Are you thinking about purchasing a performance timer? Tuning your car is a surefire way to boost engine performance. Unfortunately, many car owners tend to underestimate the time and money commitment that tuning takes and end up spending past their limits. Here’s everything you need to know before you tune your car. The more you know, the better.
Tune-Up Before You Tune
Do you want to get the most out of your tune? Then your car needs to run optimally beforehand. A run-down engine won’t work well no matter how much effort you put into tuning it.
For this reason, you should take your car in for maintenance before you tune it. Ask your technician to inspect the carburetors, the engine, the injectors, and other critical parts of your vehicle to ensure they don’t have damage and are working correctly.
Understand the Commitment
The next thing you need to know before you tune your car is the amount of commitment it takes to do this, which is a lot. The actual tuning process isn’t very time-consuming. You can tune your car in less than half an hour (assuming you’re only doing a basic tune).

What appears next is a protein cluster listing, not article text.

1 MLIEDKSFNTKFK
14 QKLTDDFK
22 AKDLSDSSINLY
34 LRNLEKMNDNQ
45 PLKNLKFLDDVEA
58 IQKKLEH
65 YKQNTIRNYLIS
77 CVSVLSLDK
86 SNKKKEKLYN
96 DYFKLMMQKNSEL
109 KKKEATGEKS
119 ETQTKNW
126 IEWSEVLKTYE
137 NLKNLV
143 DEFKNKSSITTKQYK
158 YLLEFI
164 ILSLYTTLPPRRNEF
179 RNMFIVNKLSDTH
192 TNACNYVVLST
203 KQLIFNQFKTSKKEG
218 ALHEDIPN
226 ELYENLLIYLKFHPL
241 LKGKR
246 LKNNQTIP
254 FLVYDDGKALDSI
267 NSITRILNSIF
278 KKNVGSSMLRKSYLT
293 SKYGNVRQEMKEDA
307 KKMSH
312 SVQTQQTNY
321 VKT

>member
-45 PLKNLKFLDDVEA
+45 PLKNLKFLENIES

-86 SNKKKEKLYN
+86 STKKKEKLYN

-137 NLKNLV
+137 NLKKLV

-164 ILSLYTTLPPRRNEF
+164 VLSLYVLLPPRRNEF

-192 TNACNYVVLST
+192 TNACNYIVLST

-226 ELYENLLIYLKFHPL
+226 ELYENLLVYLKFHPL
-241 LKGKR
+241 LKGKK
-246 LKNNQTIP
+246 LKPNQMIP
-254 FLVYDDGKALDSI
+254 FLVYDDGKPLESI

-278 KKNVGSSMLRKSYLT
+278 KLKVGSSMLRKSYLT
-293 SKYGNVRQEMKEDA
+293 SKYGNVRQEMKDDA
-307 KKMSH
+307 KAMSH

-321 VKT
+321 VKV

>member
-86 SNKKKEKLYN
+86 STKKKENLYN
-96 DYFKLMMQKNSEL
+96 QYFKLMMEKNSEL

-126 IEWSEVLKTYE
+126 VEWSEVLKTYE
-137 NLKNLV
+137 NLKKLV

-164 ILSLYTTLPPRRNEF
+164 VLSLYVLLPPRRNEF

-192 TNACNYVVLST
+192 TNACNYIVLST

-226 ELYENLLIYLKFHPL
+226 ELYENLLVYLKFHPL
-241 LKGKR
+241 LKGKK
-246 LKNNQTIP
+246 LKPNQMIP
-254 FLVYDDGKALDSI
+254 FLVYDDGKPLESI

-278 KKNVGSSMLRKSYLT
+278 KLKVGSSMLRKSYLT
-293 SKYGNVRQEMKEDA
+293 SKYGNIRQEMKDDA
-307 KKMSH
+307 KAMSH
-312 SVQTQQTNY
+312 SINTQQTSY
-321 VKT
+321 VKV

But once you tune your car, there are a few other mods you need to make. The dramatic increase in power that tuning provides will strain your engine’s internal parts and can cause them to break down. How do you keep this from happening? You do so by modifying or upgrading certain engine parts (including the air intake, fuel pump, injectors, etc.), the suspension, the tires, and the brakes after a tune.
You also need to report any changes you make to your vehicle to your insurance company, as they could lead to an increase in your insurance premium.
Pros vs. Cons
Tuning is beneficial to engine performance. It provides a substantial boost to the horsepower, torque, fuel economy, and drivability. However, there are also a few downsides to tuning. We’ve mentioned one above. If you don’t modify certain parts post-tune, your car will wear down at an accelerated rate.
Another downside of tuning is that it can void your manufacturer’s warranty. Tuners modify the entire powertrain system. This includes the internal combustion engine, transmission, and axle assembly. If you have problems with the powertrain system, the car manufacturer can refuse to cover repairs by claiming the tuner caused the problem. You can still have your car repaired elsewhere, but you’ll have to pay for everything out-of-pocket.